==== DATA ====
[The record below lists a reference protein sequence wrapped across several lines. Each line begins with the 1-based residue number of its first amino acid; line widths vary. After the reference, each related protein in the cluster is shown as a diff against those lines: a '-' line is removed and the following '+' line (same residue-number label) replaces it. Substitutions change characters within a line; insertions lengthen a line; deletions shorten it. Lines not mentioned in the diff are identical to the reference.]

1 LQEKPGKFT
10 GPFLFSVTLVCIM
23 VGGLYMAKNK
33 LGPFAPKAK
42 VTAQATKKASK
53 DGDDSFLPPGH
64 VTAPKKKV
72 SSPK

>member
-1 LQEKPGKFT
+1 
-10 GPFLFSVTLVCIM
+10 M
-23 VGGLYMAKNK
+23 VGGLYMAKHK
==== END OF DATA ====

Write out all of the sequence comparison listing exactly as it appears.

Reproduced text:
[The record below lists a reference protein sequence wrapped across several lines. Each line begins with the 1-based residue number of its first amino acid; line widths vary. After the reference, each related protein in the cluster is shown as a diff against those lines: a '-' line is removed and the following '+' line (same residue-number label) replaces it. Substitutions change characters within a line; insertions lengthen a line; deletions shorten it. Lines not mentioned in the diff are identical to the reference.]

1 LQEKPGKFT
10 GPFLFSVTLVCIM
23 VGGLYMAKNK
33 LGPFAPKAK
42 VTAQATKKASK
53 DGDDSFLPPGH
64 VTAPKKKV
72 SSPK

>member
-1 LQEKPGKFT
+1 
-10 GPFLFSVTLVCIM
+10 M
-23 VGGLYMAKNK
+23 VGGLYMAKHK